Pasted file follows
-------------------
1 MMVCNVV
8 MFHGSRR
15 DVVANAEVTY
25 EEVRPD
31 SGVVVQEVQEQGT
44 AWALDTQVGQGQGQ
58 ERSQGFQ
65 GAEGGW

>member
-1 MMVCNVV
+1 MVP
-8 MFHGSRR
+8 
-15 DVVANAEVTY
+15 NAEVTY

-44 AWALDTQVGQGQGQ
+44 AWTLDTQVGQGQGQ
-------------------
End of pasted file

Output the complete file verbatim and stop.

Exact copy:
1 MMVCNVV
8 MFHGSRR
15 DVVANAEVTY
25 EEVRPD
31 SGVVVQEVQEQGT
44 AWALDTQVGQGQGQ
58 ERSQGFQ
65 GAEGGW

>member
-1 MMVCNVV
+1 MVP
-8 MFHGSRR
+8 
-15 DVVANAEVTY
+15 NAEVTY

-44 AWALDTQVGQGQGQ
+44 AWTLDTQVGQGQGQ